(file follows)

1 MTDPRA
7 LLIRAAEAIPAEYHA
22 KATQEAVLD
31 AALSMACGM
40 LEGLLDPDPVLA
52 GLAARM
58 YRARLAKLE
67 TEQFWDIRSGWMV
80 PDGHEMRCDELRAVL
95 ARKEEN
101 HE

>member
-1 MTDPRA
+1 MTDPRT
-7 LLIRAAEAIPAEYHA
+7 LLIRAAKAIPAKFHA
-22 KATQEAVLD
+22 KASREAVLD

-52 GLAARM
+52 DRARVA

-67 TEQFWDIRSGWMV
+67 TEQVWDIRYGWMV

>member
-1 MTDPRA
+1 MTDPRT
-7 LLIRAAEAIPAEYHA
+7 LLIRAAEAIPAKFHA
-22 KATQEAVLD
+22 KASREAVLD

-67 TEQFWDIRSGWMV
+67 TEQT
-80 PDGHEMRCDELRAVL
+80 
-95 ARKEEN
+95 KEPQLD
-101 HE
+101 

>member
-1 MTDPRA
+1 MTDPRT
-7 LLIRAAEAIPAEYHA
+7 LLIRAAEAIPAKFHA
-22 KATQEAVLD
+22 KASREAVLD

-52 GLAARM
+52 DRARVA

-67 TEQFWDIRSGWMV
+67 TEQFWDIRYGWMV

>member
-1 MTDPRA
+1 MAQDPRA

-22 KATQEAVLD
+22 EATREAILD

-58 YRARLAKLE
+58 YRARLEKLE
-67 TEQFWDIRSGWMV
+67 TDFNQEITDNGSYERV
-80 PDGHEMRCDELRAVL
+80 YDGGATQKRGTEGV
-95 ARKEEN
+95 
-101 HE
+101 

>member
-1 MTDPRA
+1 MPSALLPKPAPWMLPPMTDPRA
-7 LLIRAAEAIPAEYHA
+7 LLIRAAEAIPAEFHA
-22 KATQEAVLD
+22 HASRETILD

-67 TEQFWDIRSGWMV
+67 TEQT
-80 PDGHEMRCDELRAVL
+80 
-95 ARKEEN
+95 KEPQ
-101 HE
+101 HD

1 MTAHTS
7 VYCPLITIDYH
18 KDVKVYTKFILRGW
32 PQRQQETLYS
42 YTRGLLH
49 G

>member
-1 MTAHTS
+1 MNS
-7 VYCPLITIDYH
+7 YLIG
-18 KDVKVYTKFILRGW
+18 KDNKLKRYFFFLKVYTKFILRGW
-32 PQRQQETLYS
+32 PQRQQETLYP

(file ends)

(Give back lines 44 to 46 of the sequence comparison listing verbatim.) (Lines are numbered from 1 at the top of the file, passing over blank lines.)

+22 KASREAVLD

-52 GLAARM
+52 DRARVA